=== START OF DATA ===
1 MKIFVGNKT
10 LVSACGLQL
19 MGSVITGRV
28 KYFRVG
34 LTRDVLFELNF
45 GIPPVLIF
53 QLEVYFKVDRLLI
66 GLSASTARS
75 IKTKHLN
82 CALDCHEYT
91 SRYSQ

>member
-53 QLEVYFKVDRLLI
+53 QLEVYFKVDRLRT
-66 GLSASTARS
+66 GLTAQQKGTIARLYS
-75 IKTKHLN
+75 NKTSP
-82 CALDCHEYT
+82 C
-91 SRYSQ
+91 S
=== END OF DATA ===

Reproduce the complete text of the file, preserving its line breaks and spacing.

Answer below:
1 MKIFVGNKT
10 LVSACGLQL
19 MGSVITGRV
28 KYFRVG
34 LTRDVLFELNF
45 GIPPVLIF
53 QLEVYFKVDRLLI
66 GLSASTARS
75 IKTKHLN
82 CALDCHEYT
91 SRYSQ

>member
-53 QLEVYFKVDRLLI
+53 QLEVYFKVDRLRT
-66 GLSASTARS
+66 GLTAQQKGTIARLYS
-75 IKTKHLN
+75 NKTSP
-82 CALDCHEYT
+82 C
-91 SRYSQ
+91 S